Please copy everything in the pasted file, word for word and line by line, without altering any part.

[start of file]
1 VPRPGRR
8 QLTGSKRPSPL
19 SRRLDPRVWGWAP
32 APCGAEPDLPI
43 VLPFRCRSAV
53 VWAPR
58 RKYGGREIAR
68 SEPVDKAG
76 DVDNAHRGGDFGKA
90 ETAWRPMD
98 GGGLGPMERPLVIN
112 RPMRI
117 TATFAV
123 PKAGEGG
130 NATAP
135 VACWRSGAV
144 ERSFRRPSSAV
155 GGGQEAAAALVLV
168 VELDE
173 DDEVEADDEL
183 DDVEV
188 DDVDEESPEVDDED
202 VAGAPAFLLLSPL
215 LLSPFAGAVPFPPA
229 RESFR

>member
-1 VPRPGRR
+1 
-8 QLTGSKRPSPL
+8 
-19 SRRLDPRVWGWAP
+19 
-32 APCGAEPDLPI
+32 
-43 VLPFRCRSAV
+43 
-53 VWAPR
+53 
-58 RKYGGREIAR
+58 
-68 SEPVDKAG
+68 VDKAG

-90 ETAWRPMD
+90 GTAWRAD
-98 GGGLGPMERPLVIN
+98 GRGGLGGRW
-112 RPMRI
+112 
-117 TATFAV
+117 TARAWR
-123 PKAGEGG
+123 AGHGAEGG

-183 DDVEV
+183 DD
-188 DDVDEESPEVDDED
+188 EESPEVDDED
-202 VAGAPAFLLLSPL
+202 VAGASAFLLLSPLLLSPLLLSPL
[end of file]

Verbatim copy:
1 VPRPGRR
8 QLTGSKRPSPL
19 SRRLDPRVWGWAP
32 APCGAEPDLPI
43 VLPFRCRSAV
53 VWAPR
58 RKYGGREIAR
68 SEPVDKAG
76 DVDNAHRGGDFGKA
90 ETAWRPMD
98 GGGLGPMERPLVIN
112 RPMRI
117 TATFAV
123 PKAGEGG
130 NATAP
135 VACWRSGAV
144 ERSFRRPSSAV
155 GGGQEAAAALVLV
168 VELDE
173 DDEVEADDEL
183 DDVEV
188 DDVDEESPEVDDED
202 VAGAPAFLLLSPL
215 LLSPFAGAVPFPPA
229 RESFR

>member
-1 VPRPGRR
+1 
-8 QLTGSKRPSPL
+8 
-19 SRRLDPRVWGWAP
+19 
-32 APCGAEPDLPI
+32 
-43 VLPFRCRSAV
+43 
-53 VWAPR
+53 
-58 RKYGGREIAR
+58 
-68 SEPVDKAG
+68 VDKAG

-90 ETAWRPMD
+90 GTAWRAD
-98 GGGLGPMERPLVIN
+98 GRGGLGGRW
-112 RPMRI
+112 
-117 TATFAV
+117 TARAWR
-123 PKAGEGG
+123 AGHGAEGG

-183 DDVEV
+183 DD
-188 DDVDEESPEVDDED
+188 EESPEVDDED
-202 VAGAPAFLLLSPL
+202 VAGASAFLLLSPLLLSPLLLSPL